____________    ____    ____________

More interesting stuff…

As the closing credits roll, Thao is seen in the car driving along the highway with Kowalski’s yellow lab Daisy at his side, knowing Walt would be proud. The sound comes up and we hear Clint singing the theme song, Gran Torino, for which he wrote the music. Actually, the official credits for the song are: “Gran Torino” – Written by Clint Eastwood, Jamie Cullum, Michael Stevens, and Kyle Eastwood (Clint’s son). The movie soundtrack lists Jamie Cullum as singing the song, which he does after Clint’s rendition.

Clint’s name is not listed in the credits as singing the theme from Gran Torino — officially listed, it is “vocals by Jamie Cullum and Don Runner”… but it didn’t take much digging to discover that Runner was Clint’s mother’s maiden name. Can we assume that Don Runner is an alias for Clint Eastwood?

Gran Torino is not the first time audiences get to hear Clint sing — he also sang in Paint Your Wagon (1969), Two Mules for Sister Sara (1970), Kelly’s Heroes (1970), The Beguiled (1971), Bronco Billy (1980), Any Which Way You Can (1980), Honkytonk Man (1982), and Midnight in the Garden of Good and Evil in 1997.

Now, see one of Clint Eastwood’s greatest efforts in the theatrical trailer for Gran Torino (2008):

  • kent gravett

    Perhaps his finest film. Proof of this was made when one critic discussing the film commented that there was no way in Heaven it would receive any nominations. Too honest and too politically incorrect. Proved to be very true insights. Hollywood could not come to themselves to actually think about what the film does say. They rather preferred to just call Eastwood’s character a racist and let it go at that. Par for the course in these days.

  • James Sedares

    Great movie, but I didn’t like the ending. He should have taken some of the gang members with him instead of sacrificing himself and relying on the witnesses to actually testify against the gang memebers in light of the intimidation they excercise in the neighborhood. Perhaps I am overthinking it, but I feel the ending is so un-Clint and somewhat weak.

  • MikeD

    I thought it was a pretty good movie too. But when Eastwood’s character is killed by the gang and falls on the ground in a Christ-like position on the cross, I think was a little corny and obvious.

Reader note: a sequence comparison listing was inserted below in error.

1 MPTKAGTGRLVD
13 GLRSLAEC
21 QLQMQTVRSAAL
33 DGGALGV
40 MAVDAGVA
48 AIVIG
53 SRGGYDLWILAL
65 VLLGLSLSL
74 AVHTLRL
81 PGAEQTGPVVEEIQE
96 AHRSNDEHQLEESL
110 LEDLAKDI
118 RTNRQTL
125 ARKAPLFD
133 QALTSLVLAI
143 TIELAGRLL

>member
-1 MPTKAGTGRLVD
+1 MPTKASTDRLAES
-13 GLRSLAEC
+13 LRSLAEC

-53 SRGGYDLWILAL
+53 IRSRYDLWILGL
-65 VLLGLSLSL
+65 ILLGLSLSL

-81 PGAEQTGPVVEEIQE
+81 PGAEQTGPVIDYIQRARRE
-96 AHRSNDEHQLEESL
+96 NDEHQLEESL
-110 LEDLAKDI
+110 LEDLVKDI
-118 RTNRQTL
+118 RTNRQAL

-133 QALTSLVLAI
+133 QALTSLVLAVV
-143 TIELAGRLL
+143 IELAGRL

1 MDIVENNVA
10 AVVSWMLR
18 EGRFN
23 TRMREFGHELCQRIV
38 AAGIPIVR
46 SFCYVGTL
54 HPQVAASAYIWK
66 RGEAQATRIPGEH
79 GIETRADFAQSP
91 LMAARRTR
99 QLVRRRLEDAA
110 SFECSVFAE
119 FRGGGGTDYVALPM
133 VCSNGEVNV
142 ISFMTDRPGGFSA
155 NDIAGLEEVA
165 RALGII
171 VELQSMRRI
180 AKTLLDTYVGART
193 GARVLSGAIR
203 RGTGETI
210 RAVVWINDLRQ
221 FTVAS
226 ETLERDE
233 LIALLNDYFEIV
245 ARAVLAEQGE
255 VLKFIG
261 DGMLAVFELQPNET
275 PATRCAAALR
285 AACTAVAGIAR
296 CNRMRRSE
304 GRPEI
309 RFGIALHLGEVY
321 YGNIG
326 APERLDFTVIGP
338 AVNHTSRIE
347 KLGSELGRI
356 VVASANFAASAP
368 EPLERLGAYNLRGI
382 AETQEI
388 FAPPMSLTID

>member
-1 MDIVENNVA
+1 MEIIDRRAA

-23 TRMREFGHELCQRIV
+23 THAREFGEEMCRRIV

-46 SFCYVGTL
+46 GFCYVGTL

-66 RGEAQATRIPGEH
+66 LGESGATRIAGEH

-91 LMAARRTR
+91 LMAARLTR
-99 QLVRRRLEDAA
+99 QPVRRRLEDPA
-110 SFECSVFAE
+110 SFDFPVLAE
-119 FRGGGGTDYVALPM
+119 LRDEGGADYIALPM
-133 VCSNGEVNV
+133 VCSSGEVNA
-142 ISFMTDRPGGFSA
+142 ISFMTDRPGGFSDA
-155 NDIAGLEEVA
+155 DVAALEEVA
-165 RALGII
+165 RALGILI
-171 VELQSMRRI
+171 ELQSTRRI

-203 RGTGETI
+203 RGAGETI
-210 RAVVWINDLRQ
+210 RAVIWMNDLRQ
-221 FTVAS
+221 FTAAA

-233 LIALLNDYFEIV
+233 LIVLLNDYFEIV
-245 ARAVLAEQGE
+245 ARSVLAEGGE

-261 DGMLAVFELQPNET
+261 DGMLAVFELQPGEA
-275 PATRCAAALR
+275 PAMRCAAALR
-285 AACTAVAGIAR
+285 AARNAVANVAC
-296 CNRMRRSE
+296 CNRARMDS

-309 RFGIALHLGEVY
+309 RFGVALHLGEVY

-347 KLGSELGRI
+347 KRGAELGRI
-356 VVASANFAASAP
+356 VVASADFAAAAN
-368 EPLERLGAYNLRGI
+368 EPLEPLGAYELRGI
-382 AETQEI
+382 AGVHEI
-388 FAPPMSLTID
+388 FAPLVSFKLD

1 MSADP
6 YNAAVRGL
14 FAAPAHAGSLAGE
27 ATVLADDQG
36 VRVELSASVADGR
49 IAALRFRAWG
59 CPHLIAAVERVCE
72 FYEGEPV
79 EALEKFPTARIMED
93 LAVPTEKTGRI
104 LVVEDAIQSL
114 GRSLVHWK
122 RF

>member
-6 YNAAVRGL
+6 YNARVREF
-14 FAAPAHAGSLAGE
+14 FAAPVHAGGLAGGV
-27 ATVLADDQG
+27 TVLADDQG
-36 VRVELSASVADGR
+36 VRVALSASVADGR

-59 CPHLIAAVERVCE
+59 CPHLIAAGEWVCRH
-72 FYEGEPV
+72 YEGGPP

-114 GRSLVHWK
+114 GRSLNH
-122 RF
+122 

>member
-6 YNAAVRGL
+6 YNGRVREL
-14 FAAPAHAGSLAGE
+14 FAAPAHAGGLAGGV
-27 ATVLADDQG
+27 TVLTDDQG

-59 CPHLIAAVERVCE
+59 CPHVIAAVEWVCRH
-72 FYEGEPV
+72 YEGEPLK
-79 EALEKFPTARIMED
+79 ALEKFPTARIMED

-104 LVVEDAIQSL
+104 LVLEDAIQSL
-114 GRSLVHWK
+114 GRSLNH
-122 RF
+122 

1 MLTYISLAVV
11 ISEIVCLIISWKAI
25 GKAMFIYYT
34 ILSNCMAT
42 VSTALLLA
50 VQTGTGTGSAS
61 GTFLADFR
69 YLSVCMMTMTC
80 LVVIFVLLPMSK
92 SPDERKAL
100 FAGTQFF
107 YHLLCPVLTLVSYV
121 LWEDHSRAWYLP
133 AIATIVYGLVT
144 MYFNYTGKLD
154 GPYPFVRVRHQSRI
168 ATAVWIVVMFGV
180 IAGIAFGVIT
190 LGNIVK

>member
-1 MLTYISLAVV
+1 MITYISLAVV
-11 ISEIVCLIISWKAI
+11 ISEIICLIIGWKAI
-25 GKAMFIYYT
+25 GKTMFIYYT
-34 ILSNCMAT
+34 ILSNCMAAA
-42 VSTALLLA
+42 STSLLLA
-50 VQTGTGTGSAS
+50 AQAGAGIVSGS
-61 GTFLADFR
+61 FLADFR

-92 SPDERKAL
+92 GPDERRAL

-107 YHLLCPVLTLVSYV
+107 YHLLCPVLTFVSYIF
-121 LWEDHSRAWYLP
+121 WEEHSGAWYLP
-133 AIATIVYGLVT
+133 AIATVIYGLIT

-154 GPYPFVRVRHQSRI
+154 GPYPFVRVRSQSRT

• Jim

    Reportedly, this is Clint’s last role as an actor. He has created a canon which will withstand the test of time. Unborn generations will know about him.

  • jim

    This movie is more life like instead of being politically correct!

  • Ken Edberg

    As for singing: Clint did a very good duet with Randy Travis on his Heros and Friends album. “You can’t reach for the honey—- without smoking the hive…you’re gonna get burned son!” I loved it!

  • Butch Knouse

    When I first saw this movie I was 52 and I was one of the younger members in the audience. I have a habit of reading the cast credits afterwards, so I stayed.

    But literally everybody in the theather did not leave. It was like we all knew it was his last movie, and we were going to enjoy every second of it.

    My teenage nephew caught it on TV and bought the DVD. Now I’d like to show him the Dirty Harry movies, but he lives too far away.

  • darren douglas

    A wonderful film and a fitting bow for Clint.
    In case you missed it, for a very british take on a similar theme see Harry Brown starring our own aging tough guy Michael Caine, its an equally excellent if harder edged film.

  • Ernie

    When I lived in Hamtramick (next door to Highland park, Michigan), I heard in the news of an 87 year old man being gunned down by a gang and thought “What a bunch of idiots, now they go to jail for the rest of their lives, and the man was old and would have died soon anyways.” I can’t help but think that this movie is based on that incident somehow.

  • gary

    if the main character had been called harry callahan it would have been the perfect way to round out the Dirty Harry franchise. the film turned out to be a hit anyway but there was no of knowing that it would be. it must have crossed eastwood’s mind to make the dirty harry connection because the only thing that was missing was the main characters name everything else was in place.

  • TiredofHandles

    This was a great movie. Good entertainment. A great distraction.
    I feel like its obvious why he didn’t bring a weapon or shoot any of the hoods..
    The plot runs, that he’s harboring guilt over his blood lust from the war.
    So killing more probably would have just piled it on.
    Then, there’s people who would have been
    saying he left it open to a “self defense” defense.
    This way. He sacrafices himself, gets hoods and falls
    like Christ giving himself up for the remedy.
    That was pretty corny.